The development of an anti-infective agent and also an analgesic pain relief from an Aboriginal plant remedy are just two of the potential drugs that Professor Quinn has discovered by extracting compounds from native species such as sponges and plants.
Professor Quinn, director of Griffith’s Eskitis Institute, began his program of biodiscovery work at Griffith in 1993 when he started building up samples in partnership with the Queensland Museum and Queensland Herbarium. This has now culminated in a storehouse of marine invertebrates and plants known as Nature Bank.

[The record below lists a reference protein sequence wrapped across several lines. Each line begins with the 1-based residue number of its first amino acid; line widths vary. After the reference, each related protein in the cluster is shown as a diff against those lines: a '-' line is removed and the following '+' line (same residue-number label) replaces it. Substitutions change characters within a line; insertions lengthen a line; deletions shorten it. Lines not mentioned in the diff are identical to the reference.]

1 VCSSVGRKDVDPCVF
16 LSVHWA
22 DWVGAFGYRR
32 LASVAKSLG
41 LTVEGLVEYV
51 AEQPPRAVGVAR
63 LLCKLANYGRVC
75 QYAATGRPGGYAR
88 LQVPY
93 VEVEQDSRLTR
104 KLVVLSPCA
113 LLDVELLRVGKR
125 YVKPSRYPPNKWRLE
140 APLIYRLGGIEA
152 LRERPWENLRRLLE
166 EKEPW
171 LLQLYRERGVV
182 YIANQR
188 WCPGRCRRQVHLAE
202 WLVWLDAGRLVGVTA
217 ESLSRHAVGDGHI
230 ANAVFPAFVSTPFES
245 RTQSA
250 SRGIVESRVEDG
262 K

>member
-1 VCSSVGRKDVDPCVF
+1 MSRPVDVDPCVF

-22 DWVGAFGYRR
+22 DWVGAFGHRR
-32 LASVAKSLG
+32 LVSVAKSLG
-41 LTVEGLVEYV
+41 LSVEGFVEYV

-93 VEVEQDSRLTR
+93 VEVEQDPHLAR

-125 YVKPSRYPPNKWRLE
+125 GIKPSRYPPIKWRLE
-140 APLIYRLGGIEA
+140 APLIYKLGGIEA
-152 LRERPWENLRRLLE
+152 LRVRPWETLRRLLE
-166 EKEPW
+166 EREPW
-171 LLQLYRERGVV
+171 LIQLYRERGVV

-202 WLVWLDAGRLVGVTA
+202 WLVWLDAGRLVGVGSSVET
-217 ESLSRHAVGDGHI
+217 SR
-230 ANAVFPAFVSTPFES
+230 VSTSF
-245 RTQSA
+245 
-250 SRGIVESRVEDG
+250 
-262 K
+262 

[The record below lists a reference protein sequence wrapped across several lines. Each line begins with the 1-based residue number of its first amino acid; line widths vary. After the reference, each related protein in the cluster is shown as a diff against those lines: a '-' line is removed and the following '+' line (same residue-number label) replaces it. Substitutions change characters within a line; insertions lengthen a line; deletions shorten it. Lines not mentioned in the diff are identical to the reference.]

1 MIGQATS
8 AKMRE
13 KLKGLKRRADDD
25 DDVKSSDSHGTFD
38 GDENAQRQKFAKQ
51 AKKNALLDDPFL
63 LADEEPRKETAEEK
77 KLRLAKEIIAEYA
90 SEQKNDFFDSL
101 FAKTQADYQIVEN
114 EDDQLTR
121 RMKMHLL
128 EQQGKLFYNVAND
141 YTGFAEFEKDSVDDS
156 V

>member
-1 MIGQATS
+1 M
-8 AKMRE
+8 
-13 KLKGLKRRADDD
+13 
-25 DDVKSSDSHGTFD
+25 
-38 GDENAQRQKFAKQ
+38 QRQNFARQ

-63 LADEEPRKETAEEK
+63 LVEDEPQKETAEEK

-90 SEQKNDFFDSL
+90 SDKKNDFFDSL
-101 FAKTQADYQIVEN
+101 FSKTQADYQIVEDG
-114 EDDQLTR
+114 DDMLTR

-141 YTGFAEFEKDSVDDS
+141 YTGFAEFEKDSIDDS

Professor Quinn has also achieved significant success in identifying therapeutic targets from biosynthetic pathways as a rational approach to drug discovery, as well as in the discovery of many new life forms as a consequence of his biodiscovery research program.
“My hope is that our work in establishing Nature Bank will continue to explore how chemically diverse our state is with its massive potential to yield new medicines, as well as new foods, materials and agricultural and industrial tools,” said Professor Quinn. “And now more than ever, knowledge is a renewable resource.
“I am looking forward to continue working with the Queensland Museum and all our collaborators on this journey. The award of this medal is truly humbling and very much appreciated.”